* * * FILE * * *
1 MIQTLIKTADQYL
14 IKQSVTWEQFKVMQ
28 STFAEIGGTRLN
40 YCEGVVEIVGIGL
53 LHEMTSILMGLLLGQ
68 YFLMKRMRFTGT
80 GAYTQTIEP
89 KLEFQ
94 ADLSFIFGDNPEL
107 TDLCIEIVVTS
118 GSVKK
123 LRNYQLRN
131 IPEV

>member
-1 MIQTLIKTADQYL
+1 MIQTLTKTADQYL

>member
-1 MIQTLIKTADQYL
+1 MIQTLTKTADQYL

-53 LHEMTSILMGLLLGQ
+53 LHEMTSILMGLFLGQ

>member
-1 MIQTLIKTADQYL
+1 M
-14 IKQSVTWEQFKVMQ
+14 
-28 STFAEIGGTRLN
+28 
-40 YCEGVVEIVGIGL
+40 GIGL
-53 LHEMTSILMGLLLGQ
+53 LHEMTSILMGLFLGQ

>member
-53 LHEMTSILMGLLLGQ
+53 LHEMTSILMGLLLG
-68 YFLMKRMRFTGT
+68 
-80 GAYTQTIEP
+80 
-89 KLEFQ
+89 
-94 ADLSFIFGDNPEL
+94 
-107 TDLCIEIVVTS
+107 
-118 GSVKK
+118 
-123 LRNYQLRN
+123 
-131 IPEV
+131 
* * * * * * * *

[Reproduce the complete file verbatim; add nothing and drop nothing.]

1 MIQTLIKTADQYL
14 IKQSVTWEQFKVMQ
28 STFAEIGGTRLN
40 YCEGVVEIVGIGL
53 LHEMTSILMGLLLGQ
68 YFLMKRMRFTGT
80 GAYTQTIEP
89 KLEFQ
94 ADLSFIFGDNPEL
107 TDLCIEIVVTS
118 GSVKK
123 LRNYQLRN
131 IPEV

>member
-1 MIQTLIKTADQYL
+1 MIQTLTKTADQYL

>member
-1 MIQTLIKTADQYL
+1 MIQTLTKTADQYL

-53 LHEMTSILMGLLLGQ
+53 LHEMTSILMGLFLGQ

>member
-1 MIQTLIKTADQYL
+1 M
-14 IKQSVTWEQFKVMQ
+14 
-28 STFAEIGGTRLN
+28 
-40 YCEGVVEIVGIGL
+40 GIGL
-53 LHEMTSILMGLLLGQ
+53 LHEMTSILMGLFLGQ

>member
-53 LHEMTSILMGLLLGQ
+53 LHEMTSILMGLLLG
-68 YFLMKRMRFTGT
+68 
-80 GAYTQTIEP
+80 
-89 KLEFQ
+89 
-94 ADLSFIFGDNPEL
+94 
-107 TDLCIEIVVTS
+107 
-118 GSVKK
+118 
-123 LRNYQLRN
+123 
-131 IPEV
+131 